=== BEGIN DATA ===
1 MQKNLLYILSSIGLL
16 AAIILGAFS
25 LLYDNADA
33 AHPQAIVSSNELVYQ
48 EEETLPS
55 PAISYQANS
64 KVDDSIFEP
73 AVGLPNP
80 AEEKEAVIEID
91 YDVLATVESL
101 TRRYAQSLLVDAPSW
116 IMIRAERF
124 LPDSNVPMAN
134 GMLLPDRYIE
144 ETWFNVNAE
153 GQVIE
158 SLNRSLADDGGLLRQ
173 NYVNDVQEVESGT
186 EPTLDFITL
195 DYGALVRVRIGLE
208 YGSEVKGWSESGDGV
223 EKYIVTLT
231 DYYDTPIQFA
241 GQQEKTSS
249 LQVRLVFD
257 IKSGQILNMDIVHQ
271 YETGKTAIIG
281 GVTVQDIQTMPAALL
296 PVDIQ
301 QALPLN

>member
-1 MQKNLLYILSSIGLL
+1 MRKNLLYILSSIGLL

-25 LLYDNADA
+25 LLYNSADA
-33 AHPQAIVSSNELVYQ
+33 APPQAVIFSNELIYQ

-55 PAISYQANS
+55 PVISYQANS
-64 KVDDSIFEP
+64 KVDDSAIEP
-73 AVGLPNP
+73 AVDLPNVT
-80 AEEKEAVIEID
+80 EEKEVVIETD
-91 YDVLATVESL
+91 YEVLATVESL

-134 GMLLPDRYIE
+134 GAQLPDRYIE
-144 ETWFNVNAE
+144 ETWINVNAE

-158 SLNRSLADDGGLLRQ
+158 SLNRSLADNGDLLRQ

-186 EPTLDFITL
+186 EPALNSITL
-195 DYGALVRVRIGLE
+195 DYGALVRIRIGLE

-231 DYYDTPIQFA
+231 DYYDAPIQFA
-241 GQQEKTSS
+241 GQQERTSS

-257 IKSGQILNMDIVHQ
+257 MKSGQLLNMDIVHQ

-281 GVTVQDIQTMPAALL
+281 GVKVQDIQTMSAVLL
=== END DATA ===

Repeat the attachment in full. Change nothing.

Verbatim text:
1 MQKNLLYILSSIGLL
16 AAIILGAFS
25 LLYDNADA
33 AHPQAIVSSNELVYQ
48 EEETLPS
55 PAISYQANS
64 KVDDSIFEP
73 AVGLPNP
80 AEEKEAVIEID
91 YDVLATVESL
101 TRRYAQSLLVDAPSW
116 IMIRAERF
124 LPDSNVPMAN
134 GMLLPDRYIE
144 ETWFNVNAE
153 GQVIE
158 SLNRSLADDGGLLRQ
173 NYVNDVQEVESGT
186 EPTLDFITL
195 DYGALVRVRIGLE
208 YGSEVKGWSESGDGV
223 EKYIVTLT
231 DYYDTPIQFA
241 GQQEKTSS
249 LQVRLVFD
257 IKSGQILNMDIVHQ
271 YETGKTAIIG
281 GVTVQDIQTMPAALL
296 PVDIQ
301 QALPLN

>member
-1 MQKNLLYILSSIGLL
+1 MRKNLLYILSSIGLL

-25 LLYDNADA
+25 LLYNSADA
-33 AHPQAIVSSNELVYQ
+33 APPQAVIFSNELIYQ

-55 PAISYQANS
+55 PVISYQANS
-64 KVDDSIFEP
+64 KVDDSAIEP
-73 AVGLPNP
+73 AVDLPNVT
-80 AEEKEAVIEID
+80 EEKEVVIETD
-91 YDVLATVESL
+91 YEVLATVESL

-134 GMLLPDRYIE
+134 GAQLPDRYIE
-144 ETWFNVNAE
+144 ETWINVNAE

-158 SLNRSLADDGGLLRQ
+158 SLNRSLADNGDLLRQ

-186 EPTLDFITL
+186 EPALNSITL
-195 DYGALVRVRIGLE
+195 DYGALVRIRIGLE

-231 DYYDTPIQFA
+231 DYYDAPIQFA
-241 GQQEKTSS
+241 GQQERTSS

-257 IKSGQILNMDIVHQ
+257 MKSGQLLNMDIVHQ

-281 GVTVQDIQTMPAALL
+281 GVKVQDIQTMSAVLL